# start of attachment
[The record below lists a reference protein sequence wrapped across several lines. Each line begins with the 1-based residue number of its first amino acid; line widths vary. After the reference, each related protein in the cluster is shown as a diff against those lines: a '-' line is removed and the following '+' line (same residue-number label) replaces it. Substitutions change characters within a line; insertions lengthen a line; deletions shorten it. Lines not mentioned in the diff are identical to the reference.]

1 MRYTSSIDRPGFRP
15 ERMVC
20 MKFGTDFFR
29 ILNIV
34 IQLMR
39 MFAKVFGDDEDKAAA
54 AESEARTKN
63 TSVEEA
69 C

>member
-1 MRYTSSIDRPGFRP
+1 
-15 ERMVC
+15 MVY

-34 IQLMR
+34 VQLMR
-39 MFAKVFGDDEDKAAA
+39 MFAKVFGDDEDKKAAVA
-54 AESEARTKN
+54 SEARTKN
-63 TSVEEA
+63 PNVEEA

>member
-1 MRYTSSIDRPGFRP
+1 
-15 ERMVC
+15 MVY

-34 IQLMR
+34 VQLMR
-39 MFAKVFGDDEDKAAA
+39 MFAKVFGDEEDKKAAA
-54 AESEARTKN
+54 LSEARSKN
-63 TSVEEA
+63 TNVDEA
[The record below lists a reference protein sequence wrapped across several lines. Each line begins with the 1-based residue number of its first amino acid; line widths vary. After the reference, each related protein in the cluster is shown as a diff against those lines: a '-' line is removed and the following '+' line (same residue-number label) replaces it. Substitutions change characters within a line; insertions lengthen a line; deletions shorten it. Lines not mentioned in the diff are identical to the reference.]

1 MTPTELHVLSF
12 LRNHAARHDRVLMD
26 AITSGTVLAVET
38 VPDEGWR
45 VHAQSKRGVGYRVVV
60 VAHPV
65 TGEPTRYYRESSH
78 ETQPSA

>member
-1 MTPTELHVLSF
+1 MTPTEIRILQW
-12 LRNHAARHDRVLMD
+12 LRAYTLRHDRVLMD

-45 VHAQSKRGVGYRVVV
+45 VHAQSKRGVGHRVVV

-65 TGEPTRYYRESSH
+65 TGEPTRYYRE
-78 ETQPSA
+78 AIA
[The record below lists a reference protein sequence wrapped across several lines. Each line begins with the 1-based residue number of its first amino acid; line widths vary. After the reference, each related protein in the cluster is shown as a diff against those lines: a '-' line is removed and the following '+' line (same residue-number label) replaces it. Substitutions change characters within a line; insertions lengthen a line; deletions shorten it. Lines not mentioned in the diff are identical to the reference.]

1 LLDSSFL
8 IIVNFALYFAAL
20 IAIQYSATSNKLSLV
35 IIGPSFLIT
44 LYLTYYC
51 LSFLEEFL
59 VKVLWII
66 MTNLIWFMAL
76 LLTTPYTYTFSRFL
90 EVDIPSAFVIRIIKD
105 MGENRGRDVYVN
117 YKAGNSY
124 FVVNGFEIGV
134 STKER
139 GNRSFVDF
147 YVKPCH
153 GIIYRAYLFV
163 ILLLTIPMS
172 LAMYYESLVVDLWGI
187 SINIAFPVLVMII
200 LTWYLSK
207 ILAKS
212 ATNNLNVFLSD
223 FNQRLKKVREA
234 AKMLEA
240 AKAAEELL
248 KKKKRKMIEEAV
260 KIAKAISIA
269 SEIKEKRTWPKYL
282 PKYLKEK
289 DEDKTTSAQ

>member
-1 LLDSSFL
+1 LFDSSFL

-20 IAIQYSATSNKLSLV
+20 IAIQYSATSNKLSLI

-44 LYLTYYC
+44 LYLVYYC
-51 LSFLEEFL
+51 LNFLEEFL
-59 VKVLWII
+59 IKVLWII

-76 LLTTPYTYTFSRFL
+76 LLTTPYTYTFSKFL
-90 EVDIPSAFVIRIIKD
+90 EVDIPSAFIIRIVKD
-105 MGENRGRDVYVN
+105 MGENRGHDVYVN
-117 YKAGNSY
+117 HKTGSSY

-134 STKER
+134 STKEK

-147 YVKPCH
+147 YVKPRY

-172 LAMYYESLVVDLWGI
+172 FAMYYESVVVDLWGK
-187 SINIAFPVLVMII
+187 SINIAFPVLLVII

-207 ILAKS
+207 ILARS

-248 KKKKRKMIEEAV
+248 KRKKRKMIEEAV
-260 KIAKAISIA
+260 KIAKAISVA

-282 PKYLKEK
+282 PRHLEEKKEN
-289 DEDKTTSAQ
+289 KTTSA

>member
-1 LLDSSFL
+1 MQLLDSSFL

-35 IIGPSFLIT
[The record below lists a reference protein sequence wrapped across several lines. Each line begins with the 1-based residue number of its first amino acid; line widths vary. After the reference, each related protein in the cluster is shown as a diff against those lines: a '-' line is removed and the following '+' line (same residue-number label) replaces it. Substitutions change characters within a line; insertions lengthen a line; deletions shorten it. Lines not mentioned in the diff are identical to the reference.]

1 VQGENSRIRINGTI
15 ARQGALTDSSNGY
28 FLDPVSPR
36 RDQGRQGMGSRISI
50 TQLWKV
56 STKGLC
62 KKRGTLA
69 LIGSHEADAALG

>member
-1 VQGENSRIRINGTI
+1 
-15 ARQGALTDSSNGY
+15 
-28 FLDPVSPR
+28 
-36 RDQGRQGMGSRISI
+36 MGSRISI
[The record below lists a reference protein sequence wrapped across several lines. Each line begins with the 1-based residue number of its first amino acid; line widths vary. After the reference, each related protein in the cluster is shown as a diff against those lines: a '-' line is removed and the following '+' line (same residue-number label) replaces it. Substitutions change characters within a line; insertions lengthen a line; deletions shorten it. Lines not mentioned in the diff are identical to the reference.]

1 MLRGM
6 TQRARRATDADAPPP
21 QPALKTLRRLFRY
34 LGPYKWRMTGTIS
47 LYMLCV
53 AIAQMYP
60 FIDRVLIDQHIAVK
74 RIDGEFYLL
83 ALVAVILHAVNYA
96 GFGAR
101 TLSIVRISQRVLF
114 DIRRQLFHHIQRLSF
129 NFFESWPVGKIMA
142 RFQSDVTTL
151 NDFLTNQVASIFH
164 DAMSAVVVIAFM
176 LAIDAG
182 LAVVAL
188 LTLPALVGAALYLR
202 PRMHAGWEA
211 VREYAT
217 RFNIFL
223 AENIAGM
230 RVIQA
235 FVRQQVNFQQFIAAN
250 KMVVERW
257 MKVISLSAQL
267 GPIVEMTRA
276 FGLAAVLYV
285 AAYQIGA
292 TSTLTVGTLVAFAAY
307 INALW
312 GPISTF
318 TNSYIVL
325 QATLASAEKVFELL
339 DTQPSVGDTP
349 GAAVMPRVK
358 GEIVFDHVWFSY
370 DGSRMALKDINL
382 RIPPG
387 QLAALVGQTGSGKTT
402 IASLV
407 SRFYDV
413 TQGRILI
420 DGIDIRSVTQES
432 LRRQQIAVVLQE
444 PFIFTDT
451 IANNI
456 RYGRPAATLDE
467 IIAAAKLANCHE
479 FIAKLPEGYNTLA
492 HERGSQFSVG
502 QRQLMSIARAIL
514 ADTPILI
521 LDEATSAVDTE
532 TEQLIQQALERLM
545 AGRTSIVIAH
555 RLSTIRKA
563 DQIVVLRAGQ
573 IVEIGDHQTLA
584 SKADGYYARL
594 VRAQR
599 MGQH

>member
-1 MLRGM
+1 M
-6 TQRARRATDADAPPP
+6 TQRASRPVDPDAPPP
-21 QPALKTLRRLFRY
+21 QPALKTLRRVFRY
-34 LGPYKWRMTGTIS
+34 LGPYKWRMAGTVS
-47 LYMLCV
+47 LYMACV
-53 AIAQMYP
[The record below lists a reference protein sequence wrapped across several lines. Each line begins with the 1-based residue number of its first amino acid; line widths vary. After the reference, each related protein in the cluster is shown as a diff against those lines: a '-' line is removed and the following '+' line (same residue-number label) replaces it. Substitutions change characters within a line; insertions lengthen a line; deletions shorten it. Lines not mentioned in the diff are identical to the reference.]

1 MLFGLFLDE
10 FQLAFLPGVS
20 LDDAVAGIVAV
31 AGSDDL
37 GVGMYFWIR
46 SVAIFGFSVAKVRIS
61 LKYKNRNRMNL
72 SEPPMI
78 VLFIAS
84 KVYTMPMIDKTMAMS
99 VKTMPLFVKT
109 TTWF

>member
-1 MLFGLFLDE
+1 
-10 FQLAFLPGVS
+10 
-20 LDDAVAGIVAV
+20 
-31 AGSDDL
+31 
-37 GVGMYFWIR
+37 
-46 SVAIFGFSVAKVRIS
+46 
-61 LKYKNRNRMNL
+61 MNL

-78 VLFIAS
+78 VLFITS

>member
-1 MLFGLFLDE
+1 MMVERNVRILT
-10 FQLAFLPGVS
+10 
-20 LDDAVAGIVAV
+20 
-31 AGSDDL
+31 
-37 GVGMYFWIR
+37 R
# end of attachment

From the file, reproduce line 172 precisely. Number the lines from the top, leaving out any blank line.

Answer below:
230 RVIQA